Fire Department Educates Local Students

October 31, 2016 Events  No comments

From the Times-News/Frostburg Express last week.

Fire Department Educates Local Students

According to the National Fire Protection Administration (NFPA), Fire Prevention Week was established to commemorate the Great Chicago Fire; the tragic 1871 conflagration that killed more than 250 people, left 100,000 homeless, destroyed more than 17,400 structures and burned more than 2,000 acres. The fire began on October 8, but continued into and did most of its damage on October 9, 1871.

On the 40th anniversary of the Great Chicago Fire, the Fire Marshals Association of North America (today known as the International Fire Marshals Association), decided that the anniversary of the Great Chicago Fire should henceforth be observed not with festivities, but in a way that would keep the public informed about the importance of fire prevention. The commemoration grew incrementally official over the years.

In 1920, President Woodrow Wilson issued the first National Fire Prevention Day proclamation, and since 1922, Fire Prevention Week has been observed on the Sunday through Saturday period in which October 9 falls.

The Frostburg Fire Department (FFD), a 100% volunteer organization, kept busy last week during fire prevention week and according to the department’s Deputy Fire Chief Joseph Hoffman, the FFD has been a leader on fire prevention for over a half century.

“In 1958, FFD fireman William Vogtman received the “Fire Prevention” award from the Allegany-Garrett County Firemen’s Association (AGCFA). William Preston followed suit with back-to-back AGCFA awards in 1965 and ’66 and the following year, firemen Jack Starkey received the same prestigious award for his efforts throughout the year.”

Chief Hoffman went on to say, “Those traditions continued in the ‘80’s and ‘90’s when FFD firemen Doug Hanson spearheaded FFD’s fire prevention efforts and received numerous awards and accolades including city, county, state and federal proclamations and numerous certificates of appreciation. Following in Hanson’s footsteps, former Deputy Fire Chief J. B. Hovatter held the title of Fire Prevention Chairman for nearly 15 years and continued to make fire prevention a high priority for the department.”

This year is no different and FFD Fire Prevention Co-Chairman, FFII/EMT Brian Long reported that again, the FFD experienced huge successes. Long said, “We visited multiple institutions and had several come to the firehouse including Kids Korner Daycare from both Beall Elementary and Mountain Ridge and Pre-K and Kindergarten classes from Beall Elementary, Frost Elementary and St. Michael.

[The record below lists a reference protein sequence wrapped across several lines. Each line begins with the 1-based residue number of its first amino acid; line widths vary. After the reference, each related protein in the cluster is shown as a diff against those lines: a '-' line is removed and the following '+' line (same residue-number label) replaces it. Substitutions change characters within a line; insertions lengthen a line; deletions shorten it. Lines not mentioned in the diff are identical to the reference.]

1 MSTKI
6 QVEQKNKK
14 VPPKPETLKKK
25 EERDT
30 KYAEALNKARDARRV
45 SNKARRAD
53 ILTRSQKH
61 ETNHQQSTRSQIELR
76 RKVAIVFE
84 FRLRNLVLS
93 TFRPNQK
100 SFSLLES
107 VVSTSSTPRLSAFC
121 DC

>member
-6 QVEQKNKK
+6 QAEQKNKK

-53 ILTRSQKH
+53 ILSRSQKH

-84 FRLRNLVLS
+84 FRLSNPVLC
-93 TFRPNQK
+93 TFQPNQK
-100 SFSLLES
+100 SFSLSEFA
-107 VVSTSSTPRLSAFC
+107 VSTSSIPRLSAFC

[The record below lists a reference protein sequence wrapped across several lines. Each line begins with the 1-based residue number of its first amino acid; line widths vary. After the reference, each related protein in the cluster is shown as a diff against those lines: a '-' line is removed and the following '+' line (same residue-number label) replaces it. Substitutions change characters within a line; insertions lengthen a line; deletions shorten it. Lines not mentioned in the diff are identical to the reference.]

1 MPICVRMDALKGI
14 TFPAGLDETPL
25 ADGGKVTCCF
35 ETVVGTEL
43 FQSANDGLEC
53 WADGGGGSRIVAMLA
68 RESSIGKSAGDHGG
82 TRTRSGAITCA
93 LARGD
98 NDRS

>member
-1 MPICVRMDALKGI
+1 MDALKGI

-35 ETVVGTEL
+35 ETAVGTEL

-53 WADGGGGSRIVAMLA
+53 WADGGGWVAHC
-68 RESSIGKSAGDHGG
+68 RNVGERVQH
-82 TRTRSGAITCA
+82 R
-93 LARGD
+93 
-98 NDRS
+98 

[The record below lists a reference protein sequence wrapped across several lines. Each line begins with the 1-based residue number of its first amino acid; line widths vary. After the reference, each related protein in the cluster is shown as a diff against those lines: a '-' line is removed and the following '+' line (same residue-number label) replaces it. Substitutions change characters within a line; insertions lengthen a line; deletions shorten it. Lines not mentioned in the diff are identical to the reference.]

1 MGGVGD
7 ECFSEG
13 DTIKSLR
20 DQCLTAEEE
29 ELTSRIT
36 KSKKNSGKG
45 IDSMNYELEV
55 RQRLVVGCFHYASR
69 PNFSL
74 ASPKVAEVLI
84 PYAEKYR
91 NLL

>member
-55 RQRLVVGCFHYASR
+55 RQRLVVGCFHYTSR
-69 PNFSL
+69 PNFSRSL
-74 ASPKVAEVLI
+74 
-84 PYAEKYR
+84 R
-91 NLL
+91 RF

More than 250 students with approximately 20 teachers benefited from this year’s fire prevention training. Attendees learned some basic valuable potential life-saving lessons:

• Toys vs. Tools – Tools such as matches and lighters have a purpose but can hurt you if not used properly. Tools should be used by adults and not touched by children.
• Crawl low under smoke – Smoke rises so the best air is close to the ground. Children were instructed to get down low and crawl towards a window so the firefighters can find them
• Know two ways out of every room – It is important to find two ways out of every room in the house, in case one exit is blocked or dangerous to use.
• Choose a meeting place outside the home – Children should know what to do when they hear a smoke alarm and there is no adult around. Help them practice going to the outside meeting place. Teach them to never go back inside a building that is on fire.
• Stop, Drop & Roll – If your clothes catch on fire, stop, drop to the ground and roll to extinguish the flames. Running only causes the fire to grow!

Plastic fire helmets and goody bags filled with fire prevention flyers and coloring books, glow-in-the-dark wristbands, pencils, erasers and other items were handed out to all students.

Long said that approximately 12 different FFD members assisted with last week’s efforts. He went on to say, “The FFD does our best to make fire prevention a year round focus but this week, dealing with all of the kids really makes it pretty special.”

He stressed that parents should, on a regular basis not only continue reviewing with their children last week’s fire prevention training tips but practice the following:

• Have a plan for young children who cannot get outside by themselves. You will need to wake babies and very young children and help them get out. In your plan, discuss who will help each child get out safely.
• Keep children 3 feet away from anything that can get hot. Space heaters and stove-tops can cause terrible burns. Keep children at least 3 feet away from stoves, heaters or anything that gets hot.
• Keep smoking materials locked up in a high place. Never leave cigarette lighters or matches where children can reach them.
• Never play with lighters or matches when you are with your children. They may try to do the same things they see you do.

Anyone interested in volunteering with the FFD may contact them at


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